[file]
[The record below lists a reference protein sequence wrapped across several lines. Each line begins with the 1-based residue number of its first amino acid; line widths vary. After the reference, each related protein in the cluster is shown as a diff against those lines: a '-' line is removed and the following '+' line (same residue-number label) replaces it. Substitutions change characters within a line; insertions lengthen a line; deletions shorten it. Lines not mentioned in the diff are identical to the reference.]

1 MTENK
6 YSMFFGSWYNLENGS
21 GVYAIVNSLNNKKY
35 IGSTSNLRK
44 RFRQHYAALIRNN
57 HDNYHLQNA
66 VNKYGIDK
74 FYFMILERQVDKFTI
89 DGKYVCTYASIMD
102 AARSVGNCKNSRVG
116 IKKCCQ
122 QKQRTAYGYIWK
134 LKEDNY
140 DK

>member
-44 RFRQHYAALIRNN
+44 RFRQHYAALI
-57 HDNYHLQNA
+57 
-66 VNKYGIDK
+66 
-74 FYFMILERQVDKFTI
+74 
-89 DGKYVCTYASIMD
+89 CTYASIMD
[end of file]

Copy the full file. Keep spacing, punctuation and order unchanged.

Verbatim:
[The record below lists a reference protein sequence wrapped across several lines. Each line begins with the 1-based residue number of its first amino acid; line widths vary. After the reference, each related protein in the cluster is shown as a diff against those lines: a '-' line is removed and the following '+' line (same residue-number label) replaces it. Substitutions change characters within a line; insertions lengthen a line; deletions shorten it. Lines not mentioned in the diff are identical to the reference.]

1 MTENK
6 YSMFFGSWYNLENGS
21 GVYAIVNSLNNKKY
35 IGSTSNLRK
44 RFRQHYAALIRNN
57 HDNYHLQNA
66 VNKYGIDK
74 FYFMILERQVDKFTI
89 DGKYVCTYASIMD
102 AARSVGNCKNSRVG
116 IKKCCQ
122 QKQRTAYGYIWK
134 LKEDNY
140 DK

>member
-44 RFRQHYAALIRNN
+44 RFRQHYAALI
-57 HDNYHLQNA
+57 
-66 VNKYGIDK
+66 
-74 FYFMILERQVDKFTI
+74 
-89 DGKYVCTYASIMD
+89 CTYASIMD